Postoperative hematomas may require drainage, and persistent drainage should be aggressively managed to avoid an underlying deep infection. The appearance of the skin may be misleading, and, certainly if a spiking temperature occurs in this setting, early exploration is warranted. Unrecognized cerebrospinal fluid leakage may be heralded by postural headaches and clear drainage from the wound. Eismont has suggested open operative repair when possible, but closed drainage techniques for 3-5 days also have been recommended to manage this problem.[28]


Outcome and Prognosis

Incomplete injuries at the cauda equina level tend to have a more favorable recovery rate compared to mixed conus and cauda equina lesions or lower spinal cord injury. According to a multicenter study reported by Gertzbein, the prognosis for bowel and bladder recovery appears to be improved with anterior decompression.[29] Complete neurologic deficits continue to have a grim prospect for recovery, and emphasis on rehabilitation and incorporation of the individual with paraplegia into society is aided by regional spinal cord injury centers.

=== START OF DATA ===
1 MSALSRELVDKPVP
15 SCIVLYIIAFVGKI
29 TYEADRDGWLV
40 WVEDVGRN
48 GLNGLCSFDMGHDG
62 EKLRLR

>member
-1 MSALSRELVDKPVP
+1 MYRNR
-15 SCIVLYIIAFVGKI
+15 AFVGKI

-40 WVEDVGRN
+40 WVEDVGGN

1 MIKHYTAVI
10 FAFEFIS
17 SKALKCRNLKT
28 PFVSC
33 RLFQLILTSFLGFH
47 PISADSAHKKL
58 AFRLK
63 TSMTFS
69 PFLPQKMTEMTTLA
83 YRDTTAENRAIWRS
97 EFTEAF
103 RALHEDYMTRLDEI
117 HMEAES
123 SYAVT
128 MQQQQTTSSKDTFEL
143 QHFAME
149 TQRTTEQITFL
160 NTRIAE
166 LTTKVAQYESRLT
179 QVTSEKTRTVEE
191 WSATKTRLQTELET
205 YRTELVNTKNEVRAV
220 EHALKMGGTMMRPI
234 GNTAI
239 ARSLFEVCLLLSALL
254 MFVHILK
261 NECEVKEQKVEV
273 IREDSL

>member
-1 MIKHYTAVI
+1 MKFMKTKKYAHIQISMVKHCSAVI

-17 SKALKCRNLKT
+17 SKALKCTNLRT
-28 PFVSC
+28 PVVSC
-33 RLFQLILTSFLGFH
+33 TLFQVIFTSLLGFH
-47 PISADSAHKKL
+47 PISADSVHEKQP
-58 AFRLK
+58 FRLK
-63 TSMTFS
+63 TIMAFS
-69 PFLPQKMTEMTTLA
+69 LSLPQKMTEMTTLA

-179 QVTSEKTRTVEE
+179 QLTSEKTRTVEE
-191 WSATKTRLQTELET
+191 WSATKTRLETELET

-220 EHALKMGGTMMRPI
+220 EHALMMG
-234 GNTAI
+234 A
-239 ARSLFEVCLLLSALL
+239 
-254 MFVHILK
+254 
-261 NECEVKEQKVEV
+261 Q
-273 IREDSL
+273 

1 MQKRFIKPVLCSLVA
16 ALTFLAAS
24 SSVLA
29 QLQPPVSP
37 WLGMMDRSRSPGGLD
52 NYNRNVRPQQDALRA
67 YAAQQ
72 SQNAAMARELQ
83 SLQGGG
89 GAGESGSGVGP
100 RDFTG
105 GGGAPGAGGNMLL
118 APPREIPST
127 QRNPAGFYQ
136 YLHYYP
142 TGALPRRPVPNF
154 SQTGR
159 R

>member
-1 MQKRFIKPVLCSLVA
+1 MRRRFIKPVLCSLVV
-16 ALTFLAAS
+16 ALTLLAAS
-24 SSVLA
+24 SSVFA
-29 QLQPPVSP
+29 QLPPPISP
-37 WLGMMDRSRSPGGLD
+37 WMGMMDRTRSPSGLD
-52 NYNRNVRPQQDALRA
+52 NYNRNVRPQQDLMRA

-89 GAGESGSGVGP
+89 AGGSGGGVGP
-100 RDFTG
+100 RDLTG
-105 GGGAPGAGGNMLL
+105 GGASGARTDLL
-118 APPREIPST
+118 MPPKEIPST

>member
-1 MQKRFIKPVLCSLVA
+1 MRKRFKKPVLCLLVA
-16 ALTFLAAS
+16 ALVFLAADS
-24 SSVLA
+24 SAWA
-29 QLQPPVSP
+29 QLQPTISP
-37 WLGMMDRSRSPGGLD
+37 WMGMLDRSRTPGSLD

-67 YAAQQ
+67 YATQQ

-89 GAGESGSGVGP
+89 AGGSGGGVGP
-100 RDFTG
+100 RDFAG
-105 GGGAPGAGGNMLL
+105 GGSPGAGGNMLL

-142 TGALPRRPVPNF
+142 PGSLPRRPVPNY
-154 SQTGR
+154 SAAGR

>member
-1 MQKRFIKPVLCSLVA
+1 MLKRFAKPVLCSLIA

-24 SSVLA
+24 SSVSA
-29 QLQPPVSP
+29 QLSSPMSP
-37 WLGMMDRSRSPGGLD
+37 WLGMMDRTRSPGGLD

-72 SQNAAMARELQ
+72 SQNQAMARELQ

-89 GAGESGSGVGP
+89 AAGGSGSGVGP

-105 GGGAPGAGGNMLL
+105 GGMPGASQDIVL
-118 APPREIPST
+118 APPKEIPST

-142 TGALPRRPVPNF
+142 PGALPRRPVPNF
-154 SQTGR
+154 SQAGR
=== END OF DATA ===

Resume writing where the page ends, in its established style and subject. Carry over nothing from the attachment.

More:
Long-term management of bowel and bladder dysfunction should include the use of stool softeners, suppositories, a high fiber diet, and intermittent urinary catheterizations to decrease the residual urine volume. Despite these efforts, chronic urinary tract infections continue to plague the patient with paraplegia.

The ultimate functional outcome may be affected significantly by the patient's age, body habitus, general medical condition, and cognitive and motivational factors. Depression is quite frequent in this patient population and can adversely affect the recovery and rehabilitative process. A multidisciplinary approach, including physical and occupational therapists as well as psychological support, is desirable.